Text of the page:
Healthy Weight: Healthy Wales delivery plan 2021 to 2022 [HTML] | GOV.WALES (2022)

Introduction

The Covid-19 pandemic has significantly impacted upon the progress we have been able to make on our Healthy Weight: Healthy Wales 2020-2022 Delivery Plan. Services, funding and capacity across government and with key partners were shifted to meet urgent needs elsewhere and, therefore, many of the commitments set out in the plan were paused.

In October 2020, we published our Renewed Priorities for 2020-21 which focused upon five key areas. This reflected the progress which could be made during the pandemic and aimed to establish delivery ahead of a renewed and re-energised focus in 2021-22.

We strongly believe that the priority areas set out in the initial 2020-22 delivery plan are the right ones to deliver. However, the impact of the pandemic has provided new challenges for us all in relation to both our physical and mental health. We have therefore amended delivery to take account of changes and challenges, in particular across health inequalities.

Impacts of the pandemic

In 2021-2022, we will progress many of the paused actions from our delivery plan, with a focus on providing better support for those adversely affected lockdown restrictions or economic impacts of the pandemic. People and families across Wales will have lost incomes, found it more difficult to eat healthy food and seen a decline in their physical activity. This will have impacted upon their mental health, which is strongly linked to obesity, and a focus on wellbeing is an absolute priority in the 2021-22 plan.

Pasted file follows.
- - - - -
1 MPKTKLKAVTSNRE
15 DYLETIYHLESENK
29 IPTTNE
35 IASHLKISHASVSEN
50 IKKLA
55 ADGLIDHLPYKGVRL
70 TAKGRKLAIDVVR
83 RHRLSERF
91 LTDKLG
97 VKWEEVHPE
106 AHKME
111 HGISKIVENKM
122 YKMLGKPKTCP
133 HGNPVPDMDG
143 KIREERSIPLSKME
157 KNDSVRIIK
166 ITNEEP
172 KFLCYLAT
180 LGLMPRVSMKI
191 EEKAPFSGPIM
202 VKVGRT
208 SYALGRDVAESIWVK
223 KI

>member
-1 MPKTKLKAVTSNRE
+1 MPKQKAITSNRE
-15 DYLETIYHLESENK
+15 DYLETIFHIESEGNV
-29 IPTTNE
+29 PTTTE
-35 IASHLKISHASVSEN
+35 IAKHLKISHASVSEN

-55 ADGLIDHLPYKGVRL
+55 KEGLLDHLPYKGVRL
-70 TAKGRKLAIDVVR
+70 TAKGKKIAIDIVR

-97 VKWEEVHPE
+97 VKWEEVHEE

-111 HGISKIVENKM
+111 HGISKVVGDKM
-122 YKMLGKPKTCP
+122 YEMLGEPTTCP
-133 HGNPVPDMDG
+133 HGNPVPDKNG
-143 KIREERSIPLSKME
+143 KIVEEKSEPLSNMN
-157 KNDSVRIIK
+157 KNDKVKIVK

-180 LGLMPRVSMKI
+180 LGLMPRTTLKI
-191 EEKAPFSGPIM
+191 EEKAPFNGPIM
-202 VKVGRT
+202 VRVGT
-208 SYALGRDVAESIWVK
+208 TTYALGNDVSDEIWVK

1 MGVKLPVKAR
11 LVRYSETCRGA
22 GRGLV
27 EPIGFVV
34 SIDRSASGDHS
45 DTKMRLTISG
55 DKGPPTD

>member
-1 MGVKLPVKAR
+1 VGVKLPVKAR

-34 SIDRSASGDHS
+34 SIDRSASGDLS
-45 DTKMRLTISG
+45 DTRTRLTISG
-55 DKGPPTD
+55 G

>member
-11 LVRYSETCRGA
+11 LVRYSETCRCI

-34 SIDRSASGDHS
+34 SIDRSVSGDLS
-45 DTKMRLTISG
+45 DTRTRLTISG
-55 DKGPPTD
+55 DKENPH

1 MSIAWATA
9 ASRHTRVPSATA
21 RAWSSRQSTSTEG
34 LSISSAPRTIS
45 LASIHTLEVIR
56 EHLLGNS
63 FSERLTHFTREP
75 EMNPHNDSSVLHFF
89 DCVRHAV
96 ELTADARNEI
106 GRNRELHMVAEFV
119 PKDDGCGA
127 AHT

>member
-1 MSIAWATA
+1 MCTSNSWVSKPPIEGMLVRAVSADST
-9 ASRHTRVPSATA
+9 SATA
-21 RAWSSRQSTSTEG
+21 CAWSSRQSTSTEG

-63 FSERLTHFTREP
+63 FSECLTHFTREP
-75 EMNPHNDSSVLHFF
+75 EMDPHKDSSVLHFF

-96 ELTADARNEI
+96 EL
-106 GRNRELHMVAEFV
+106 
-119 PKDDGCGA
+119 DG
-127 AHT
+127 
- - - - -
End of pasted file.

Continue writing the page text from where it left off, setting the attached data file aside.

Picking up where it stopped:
The pandemic has shown the potential for a widening inequality gap. It is now, more than ever, crucial for us to try to address this. Overweight and obesity emerged early on as a possible risk factors for Covid-19, however, there is a complex range of inter-related factors including disadvantage, ethnicity, pre-existing chronic disease and body mass which play a role. There is evidence that individuals living with overweight or obesity are more likely to be hospitalised, are progressively more likely to be admitted to intensive care and to require advanced treatment. As body mass index (BMI) increases above the healthy range there is an association with testing positive.

In light of this information, we will continue to engage in research, insight and evaluation of the virus to better understand the risk factors and promote healthier lifestyles.

Our focus